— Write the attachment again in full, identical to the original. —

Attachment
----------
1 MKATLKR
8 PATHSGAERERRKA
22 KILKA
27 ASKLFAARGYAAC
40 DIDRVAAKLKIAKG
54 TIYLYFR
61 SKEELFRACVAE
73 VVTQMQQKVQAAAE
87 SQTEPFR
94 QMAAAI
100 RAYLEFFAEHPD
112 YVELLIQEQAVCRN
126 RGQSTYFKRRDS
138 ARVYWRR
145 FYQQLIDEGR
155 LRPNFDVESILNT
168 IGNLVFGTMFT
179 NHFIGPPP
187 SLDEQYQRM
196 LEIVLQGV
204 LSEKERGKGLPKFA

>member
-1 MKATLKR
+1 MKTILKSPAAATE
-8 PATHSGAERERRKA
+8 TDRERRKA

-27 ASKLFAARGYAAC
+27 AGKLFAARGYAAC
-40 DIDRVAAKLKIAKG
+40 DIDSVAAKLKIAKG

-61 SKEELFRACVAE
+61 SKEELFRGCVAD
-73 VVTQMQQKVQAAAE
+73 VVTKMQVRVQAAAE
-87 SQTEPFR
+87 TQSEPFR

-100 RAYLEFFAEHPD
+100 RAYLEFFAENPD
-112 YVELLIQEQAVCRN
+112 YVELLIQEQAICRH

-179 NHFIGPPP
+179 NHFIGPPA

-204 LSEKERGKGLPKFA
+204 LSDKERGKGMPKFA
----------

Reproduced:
1 MKATLKR
8 PATHSGAERERRKA
22 KILKA
27 ASKLFAARGYAAC
40 DIDRVAAKLKIAKG
54 TIYLYFR
61 SKEELFRACVAE
73 VVTQMQQKVQAAAE
87 SQTEPFR
94 QMAAAI
100 RAYLEFFAEHPD
112 YVELLIQEQAVCRN
126 RGQSTYFKRRDS
138 ARVYWRR
145 FYQQLIDEGR
155 LRPNFDVESILNT
168 IGNLVFGTMFT
179 NHFIGPPP
187 SLDEQYQRM
196 LEIVLQGV
204 LSEKERGKGLPKFA

>member
-1 MKATLKR
+1 MKTILKSPAAATE
-8 PATHSGAERERRKA
+8 TDRERRKA

-27 ASKLFAARGYAAC
+27 AGKLFAARGYAAC
-40 DIDRVAAKLKIAKG
+40 DIDSVAAKLKIAKG

-61 SKEELFRACVAE
+61 SKEELFRGCVAD
-73 VVTQMQQKVQAAAE
+73 VVTKMQVRVQAAAE
-87 SQTEPFR
+87 TQSEPFR

-100 RAYLEFFAEHPD
+100 RAYLEFFAENPD
-112 YVELLIQEQAVCRN
+112 YVELLIQEQAICRH

-179 NHFIGPPP
+179 NHFIGPPA

-204 LSEKERGKGLPKFA
+204 LSDKERGKGMPKFA